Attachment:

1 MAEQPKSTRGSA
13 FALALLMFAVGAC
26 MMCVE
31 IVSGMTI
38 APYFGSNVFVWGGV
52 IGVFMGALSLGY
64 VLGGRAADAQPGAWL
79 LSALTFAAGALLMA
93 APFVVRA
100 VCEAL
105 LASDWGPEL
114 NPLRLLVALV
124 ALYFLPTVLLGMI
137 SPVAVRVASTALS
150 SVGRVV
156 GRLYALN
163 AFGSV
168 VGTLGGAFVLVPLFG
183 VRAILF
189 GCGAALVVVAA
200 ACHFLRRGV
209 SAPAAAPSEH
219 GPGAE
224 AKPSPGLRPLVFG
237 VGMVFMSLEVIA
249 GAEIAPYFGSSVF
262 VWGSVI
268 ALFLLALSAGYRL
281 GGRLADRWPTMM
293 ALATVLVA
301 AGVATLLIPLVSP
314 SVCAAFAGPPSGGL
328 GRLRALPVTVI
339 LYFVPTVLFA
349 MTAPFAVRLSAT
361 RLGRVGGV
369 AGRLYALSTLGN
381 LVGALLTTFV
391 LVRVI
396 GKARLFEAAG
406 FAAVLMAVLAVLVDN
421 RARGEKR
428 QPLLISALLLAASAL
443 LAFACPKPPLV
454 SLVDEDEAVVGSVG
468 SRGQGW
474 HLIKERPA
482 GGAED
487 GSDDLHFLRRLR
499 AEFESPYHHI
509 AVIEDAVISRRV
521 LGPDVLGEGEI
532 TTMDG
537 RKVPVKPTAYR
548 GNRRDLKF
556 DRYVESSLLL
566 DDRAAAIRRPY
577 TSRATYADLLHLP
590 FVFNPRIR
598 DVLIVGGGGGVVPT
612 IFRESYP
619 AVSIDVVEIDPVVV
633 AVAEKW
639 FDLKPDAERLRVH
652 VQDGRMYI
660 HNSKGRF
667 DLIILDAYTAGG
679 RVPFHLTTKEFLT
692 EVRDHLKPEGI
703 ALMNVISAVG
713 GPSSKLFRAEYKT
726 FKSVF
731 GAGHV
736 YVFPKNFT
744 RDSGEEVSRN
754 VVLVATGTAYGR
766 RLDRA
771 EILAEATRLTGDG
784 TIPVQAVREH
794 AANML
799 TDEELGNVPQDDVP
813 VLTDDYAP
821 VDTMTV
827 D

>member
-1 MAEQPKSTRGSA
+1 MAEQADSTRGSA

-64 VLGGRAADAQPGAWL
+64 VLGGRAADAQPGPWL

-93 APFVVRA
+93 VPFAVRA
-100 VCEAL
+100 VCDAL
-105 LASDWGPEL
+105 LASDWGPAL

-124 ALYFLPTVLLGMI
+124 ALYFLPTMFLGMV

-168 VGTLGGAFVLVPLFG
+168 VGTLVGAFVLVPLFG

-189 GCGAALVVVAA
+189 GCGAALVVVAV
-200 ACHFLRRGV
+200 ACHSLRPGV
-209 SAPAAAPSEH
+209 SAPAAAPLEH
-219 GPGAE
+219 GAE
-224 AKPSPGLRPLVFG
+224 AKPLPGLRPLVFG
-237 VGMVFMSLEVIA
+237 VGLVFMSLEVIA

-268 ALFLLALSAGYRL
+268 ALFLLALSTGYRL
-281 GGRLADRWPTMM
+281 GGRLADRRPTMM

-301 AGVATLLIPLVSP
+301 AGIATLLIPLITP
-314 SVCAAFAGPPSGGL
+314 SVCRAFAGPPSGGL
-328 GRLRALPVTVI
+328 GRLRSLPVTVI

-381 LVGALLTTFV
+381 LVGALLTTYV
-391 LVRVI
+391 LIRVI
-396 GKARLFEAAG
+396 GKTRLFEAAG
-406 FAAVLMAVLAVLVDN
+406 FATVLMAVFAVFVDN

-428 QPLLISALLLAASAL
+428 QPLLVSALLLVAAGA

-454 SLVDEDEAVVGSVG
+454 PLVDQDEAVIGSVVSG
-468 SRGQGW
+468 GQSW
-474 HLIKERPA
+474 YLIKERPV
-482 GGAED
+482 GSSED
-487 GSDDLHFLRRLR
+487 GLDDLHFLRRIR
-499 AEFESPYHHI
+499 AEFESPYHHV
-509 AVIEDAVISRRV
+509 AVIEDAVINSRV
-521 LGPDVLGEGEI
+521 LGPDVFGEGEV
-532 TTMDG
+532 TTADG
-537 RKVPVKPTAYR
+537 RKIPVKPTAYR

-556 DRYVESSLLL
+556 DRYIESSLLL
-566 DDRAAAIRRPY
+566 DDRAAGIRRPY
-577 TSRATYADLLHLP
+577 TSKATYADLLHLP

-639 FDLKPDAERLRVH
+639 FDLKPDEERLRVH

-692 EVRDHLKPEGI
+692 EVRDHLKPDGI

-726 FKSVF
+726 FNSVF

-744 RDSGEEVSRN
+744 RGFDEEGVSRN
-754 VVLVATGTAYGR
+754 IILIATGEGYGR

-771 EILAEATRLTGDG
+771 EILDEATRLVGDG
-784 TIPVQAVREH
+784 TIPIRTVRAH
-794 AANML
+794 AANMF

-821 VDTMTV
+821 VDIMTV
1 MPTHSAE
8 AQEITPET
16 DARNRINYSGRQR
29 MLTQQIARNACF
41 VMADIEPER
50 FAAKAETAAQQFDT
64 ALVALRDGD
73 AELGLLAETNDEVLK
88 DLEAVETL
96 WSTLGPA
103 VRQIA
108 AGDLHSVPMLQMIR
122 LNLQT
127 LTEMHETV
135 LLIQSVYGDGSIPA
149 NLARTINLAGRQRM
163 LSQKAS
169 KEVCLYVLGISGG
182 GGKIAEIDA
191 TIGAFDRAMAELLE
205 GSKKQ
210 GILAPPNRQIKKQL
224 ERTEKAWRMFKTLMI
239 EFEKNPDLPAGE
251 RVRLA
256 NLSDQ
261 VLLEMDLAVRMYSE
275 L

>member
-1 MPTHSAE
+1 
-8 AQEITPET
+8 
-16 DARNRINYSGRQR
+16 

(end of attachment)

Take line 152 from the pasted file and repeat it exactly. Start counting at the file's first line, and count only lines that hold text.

-556 DRYVESSLLL